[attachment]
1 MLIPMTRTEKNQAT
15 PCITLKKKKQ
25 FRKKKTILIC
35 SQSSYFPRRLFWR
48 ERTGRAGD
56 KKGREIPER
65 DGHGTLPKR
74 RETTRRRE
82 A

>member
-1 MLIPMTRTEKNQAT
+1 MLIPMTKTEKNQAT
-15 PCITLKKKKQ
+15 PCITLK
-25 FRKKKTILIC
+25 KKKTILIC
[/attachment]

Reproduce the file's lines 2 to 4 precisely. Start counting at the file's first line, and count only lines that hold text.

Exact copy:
15 PCITLKKKKQ
25 FRKKKTILIC
35 SQSSYFPRRLFWR